Born in 1945 in Cagayan de Oro, Jose Lacaba was given the nickname Pepito, the nickname Pepe already being taken by his father. Pepito was shortened to Pito in college, then even further to Pit.
The decision to respell Pit to Pete, giving rise to the name he is now popularly and affectionately called by, was driven by the inevitable armpit jokes that the name ‘Pit’ inspired.
It was apparent early in his life, however, that Pete Lacaba was someone to be taken seriously. Lacaba proved that he, with the sharpness of his pen, was a force to be reckoned with.
The Marcoses had him arrested in April 1974 and detained for almost two years.
In those two years, he was brutally and routinely interrogated and tortured for hours on end. This included being kicked in the chest and stomach and hit in the face and nape repeatedly, as well as being made to lie down with the back of his head on the edge of one bed and his feet on the edge of another, his body left suspended in between.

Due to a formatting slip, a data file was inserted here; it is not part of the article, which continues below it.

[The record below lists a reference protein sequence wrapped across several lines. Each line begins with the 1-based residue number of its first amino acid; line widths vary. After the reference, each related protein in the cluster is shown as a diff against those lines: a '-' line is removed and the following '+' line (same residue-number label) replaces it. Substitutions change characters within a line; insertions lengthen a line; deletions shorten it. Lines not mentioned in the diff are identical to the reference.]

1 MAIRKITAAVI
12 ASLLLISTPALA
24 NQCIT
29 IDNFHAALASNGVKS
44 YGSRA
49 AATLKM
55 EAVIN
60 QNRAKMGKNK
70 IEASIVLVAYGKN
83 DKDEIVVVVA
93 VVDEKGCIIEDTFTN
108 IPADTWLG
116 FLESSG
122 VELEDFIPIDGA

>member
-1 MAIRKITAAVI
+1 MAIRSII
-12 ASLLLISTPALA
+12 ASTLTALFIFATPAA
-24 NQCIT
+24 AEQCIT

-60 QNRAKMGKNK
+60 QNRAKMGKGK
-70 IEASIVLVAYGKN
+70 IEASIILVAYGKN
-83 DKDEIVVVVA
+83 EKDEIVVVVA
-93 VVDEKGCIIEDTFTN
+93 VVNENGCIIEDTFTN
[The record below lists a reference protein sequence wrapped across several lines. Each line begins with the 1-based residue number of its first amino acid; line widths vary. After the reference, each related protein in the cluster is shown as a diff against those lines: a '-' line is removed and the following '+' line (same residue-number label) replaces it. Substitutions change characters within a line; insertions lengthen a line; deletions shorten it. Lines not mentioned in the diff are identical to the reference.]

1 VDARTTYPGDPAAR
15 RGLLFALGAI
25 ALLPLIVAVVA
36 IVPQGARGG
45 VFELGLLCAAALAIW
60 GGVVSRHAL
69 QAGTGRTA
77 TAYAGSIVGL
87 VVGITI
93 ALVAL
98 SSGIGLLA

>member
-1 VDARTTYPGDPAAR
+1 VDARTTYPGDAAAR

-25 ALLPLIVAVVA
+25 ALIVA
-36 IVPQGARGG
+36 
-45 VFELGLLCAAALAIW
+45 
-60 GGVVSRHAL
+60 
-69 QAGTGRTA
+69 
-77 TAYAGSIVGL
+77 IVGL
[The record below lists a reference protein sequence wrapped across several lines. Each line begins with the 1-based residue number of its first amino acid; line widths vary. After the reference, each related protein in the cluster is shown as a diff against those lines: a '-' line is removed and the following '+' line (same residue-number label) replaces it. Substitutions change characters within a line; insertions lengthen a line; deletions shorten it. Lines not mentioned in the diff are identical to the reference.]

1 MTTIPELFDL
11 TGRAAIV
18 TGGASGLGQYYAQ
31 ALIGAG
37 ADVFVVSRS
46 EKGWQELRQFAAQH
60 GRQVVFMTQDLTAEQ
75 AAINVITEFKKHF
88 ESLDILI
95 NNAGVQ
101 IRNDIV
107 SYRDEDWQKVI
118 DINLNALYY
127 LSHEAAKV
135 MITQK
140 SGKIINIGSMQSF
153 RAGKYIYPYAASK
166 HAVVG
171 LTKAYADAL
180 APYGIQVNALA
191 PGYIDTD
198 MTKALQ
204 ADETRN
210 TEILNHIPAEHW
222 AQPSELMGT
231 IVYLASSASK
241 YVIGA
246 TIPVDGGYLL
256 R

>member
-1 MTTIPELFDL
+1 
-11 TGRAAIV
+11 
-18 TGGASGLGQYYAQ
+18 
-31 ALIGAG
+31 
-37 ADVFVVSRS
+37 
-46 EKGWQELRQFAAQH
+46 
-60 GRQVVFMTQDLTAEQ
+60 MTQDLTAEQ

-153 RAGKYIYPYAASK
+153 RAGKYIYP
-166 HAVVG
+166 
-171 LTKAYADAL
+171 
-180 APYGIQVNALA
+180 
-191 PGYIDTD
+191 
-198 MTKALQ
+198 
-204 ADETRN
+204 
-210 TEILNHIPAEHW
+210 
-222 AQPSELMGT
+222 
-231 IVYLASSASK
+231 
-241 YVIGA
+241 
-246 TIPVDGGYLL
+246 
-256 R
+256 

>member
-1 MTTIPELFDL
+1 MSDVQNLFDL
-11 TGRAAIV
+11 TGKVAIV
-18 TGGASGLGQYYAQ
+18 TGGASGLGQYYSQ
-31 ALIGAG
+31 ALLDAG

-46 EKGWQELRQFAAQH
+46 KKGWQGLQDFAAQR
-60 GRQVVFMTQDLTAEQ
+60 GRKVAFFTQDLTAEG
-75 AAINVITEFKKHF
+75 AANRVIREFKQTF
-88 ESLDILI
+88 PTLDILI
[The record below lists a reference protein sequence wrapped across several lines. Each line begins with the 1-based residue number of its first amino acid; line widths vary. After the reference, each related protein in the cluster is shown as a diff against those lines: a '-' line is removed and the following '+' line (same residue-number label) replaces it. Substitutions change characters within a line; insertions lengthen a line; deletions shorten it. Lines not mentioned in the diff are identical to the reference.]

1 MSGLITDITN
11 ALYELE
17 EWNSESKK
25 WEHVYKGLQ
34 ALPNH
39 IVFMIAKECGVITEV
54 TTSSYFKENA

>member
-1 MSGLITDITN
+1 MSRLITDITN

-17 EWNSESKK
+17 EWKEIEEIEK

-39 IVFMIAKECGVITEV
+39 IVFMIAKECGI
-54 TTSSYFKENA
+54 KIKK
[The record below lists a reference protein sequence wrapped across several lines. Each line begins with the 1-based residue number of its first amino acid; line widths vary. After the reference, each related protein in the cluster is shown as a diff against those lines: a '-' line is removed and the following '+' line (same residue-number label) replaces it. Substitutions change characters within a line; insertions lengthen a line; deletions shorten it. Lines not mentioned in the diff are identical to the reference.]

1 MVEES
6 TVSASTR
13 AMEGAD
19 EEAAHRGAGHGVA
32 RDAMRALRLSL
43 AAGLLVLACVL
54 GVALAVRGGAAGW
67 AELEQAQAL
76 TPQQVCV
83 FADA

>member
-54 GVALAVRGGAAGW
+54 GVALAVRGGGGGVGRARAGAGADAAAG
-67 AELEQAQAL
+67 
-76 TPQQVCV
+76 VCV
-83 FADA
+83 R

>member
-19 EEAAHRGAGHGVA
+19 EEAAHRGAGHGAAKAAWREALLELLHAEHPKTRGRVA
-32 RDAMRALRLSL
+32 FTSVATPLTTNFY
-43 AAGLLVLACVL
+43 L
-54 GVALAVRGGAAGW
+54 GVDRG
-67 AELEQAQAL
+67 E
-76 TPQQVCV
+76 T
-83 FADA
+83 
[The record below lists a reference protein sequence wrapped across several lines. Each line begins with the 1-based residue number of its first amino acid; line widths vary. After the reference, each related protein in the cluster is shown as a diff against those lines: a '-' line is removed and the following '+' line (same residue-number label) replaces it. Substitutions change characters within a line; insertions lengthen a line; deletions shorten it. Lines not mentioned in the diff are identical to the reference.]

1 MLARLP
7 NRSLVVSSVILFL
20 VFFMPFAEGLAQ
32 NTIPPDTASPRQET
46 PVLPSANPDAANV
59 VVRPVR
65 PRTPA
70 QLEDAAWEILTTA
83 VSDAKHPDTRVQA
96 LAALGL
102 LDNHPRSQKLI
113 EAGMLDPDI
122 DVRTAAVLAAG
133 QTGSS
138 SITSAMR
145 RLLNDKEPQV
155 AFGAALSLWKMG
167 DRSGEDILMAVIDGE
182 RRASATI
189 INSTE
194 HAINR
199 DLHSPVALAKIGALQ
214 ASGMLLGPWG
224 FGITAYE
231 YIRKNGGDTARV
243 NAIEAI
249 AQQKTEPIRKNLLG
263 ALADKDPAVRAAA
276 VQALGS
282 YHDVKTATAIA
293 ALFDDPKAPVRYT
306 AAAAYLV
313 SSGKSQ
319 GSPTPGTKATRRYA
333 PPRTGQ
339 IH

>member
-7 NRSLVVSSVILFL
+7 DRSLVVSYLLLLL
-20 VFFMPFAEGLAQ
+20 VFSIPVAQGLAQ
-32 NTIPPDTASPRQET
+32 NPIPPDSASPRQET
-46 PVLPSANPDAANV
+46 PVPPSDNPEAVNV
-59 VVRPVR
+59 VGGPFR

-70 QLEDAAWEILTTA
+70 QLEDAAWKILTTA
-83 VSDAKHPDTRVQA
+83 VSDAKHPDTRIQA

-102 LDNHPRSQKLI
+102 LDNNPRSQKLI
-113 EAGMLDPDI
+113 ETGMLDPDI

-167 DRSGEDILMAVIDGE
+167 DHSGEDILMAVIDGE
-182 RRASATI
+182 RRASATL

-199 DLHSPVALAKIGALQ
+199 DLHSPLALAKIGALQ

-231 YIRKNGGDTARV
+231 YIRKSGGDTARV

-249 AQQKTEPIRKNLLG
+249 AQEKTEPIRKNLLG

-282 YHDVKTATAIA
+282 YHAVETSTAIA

Lacaba was forced to wash cars and clean dirty communal toilets. He had to be confined at the Quezon Institute for almost a month, where he was heavily guarded, after a recurrence of the pulmonary tuberculosis that had already gone away prior to his imprisonment.
Lacaba would prove, as he did time and time again, that no amount of suffering would kill his desire to expose and put to end the suffering of others. He chose to be one with the struggles of the Filipino people.